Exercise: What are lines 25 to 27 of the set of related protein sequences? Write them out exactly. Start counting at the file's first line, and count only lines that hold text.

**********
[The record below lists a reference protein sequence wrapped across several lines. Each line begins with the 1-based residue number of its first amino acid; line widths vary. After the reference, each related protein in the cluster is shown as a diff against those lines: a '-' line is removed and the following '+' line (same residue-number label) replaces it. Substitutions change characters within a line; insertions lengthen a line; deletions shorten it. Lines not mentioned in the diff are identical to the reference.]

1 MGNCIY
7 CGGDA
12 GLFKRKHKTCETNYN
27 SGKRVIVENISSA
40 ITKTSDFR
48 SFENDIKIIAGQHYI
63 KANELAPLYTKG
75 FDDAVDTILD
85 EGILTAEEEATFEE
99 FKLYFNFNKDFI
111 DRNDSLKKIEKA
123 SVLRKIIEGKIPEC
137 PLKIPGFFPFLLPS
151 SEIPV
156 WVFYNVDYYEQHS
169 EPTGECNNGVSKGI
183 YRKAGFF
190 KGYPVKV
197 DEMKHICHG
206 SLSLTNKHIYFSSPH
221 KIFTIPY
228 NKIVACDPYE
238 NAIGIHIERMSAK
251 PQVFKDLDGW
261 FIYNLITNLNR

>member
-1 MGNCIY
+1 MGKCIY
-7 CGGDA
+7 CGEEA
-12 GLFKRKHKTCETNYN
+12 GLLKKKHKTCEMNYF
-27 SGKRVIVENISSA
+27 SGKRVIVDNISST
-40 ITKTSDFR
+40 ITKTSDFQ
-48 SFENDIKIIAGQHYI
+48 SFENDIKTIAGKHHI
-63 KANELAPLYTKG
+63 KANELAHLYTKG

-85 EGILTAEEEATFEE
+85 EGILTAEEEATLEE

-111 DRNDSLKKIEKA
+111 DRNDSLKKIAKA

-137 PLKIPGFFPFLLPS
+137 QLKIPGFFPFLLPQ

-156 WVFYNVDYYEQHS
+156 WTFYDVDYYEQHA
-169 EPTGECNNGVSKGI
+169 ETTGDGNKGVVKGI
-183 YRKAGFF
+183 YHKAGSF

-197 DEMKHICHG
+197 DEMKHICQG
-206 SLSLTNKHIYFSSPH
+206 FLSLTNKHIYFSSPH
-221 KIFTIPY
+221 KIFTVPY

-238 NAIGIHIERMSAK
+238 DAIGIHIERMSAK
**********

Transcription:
251 PQVFKDLDGW
261 FIYNLITNLNR

>member